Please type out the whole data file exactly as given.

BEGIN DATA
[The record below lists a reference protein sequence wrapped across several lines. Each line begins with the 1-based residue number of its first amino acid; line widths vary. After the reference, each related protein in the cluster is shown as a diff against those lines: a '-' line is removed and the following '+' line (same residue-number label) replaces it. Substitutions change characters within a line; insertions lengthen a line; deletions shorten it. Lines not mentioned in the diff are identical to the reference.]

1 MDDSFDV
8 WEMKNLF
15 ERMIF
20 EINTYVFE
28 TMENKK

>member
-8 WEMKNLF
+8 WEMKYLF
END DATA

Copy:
[The record below lists a reference protein sequence wrapped across several lines. Each line begins with the 1-based residue number of its first amino acid; line widths vary. After the reference, each related protein in the cluster is shown as a diff against those lines: a '-' line is removed and the following '+' line (same residue-number label) replaces it. Substitutions change characters within a line; insertions lengthen a line; deletions shorten it. Lines not mentioned in the diff are identical to the reference.]

1 MDDSFDV
8 WEMKNLF
15 ERMIF
20 EINTYVFE
28 TMENKK

>member
-8 WEMKNLF
+8 WEMKYLF